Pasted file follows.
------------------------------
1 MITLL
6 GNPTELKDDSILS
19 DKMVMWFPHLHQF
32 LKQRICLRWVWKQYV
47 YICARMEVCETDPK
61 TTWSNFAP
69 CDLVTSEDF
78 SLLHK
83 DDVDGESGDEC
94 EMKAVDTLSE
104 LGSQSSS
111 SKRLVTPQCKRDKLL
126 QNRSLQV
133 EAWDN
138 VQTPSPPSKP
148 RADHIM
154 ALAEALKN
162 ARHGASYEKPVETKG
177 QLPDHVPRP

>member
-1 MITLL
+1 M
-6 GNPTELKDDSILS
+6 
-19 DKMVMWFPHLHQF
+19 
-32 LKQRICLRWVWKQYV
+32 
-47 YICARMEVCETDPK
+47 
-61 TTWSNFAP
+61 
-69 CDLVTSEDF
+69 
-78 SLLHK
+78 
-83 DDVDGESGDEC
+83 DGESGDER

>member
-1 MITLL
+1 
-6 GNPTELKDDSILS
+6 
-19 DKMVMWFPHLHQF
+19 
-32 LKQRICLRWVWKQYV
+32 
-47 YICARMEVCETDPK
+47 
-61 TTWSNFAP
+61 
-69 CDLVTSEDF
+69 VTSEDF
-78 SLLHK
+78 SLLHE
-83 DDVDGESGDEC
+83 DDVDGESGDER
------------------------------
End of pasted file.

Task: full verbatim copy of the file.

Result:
1 MITLL
6 GNPTELKDDSILS
19 DKMVMWFPHLHQF
32 LKQRICLRWVWKQYV
47 YICARMEVCETDPK
61 TTWSNFAP
69 CDLVTSEDF
78 SLLHK
83 DDVDGESGDEC
94 EMKAVDTLSE
104 LGSQSSS
111 SKRLVTPQCKRDKLL
126 QNRSLQV
133 EAWDN
138 VQTPSPPSKP
148 RADHIM
154 ALAEALKN
162 ARHGASYEKPVETKG
177 QLPDHVPRP

>member
-1 MITLL
+1 M
-6 GNPTELKDDSILS
+6 
-19 DKMVMWFPHLHQF
+19 
-32 LKQRICLRWVWKQYV
+32 
-47 YICARMEVCETDPK
+47 
-61 TTWSNFAP
+61 
-69 CDLVTSEDF
+69 
-78 SLLHK
+78 
-83 DDVDGESGDEC
+83 DGESGDER

>member
-1 MITLL
+1 
-6 GNPTELKDDSILS
+6 
-19 DKMVMWFPHLHQF
+19 
-32 LKQRICLRWVWKQYV
+32 
-47 YICARMEVCETDPK
+47 
-61 TTWSNFAP
+61 
-69 CDLVTSEDF
+69 VTSEDF
-78 SLLHK
+78 SLLHE
-83 DDVDGESGDEC
+83 DDVDGESGDER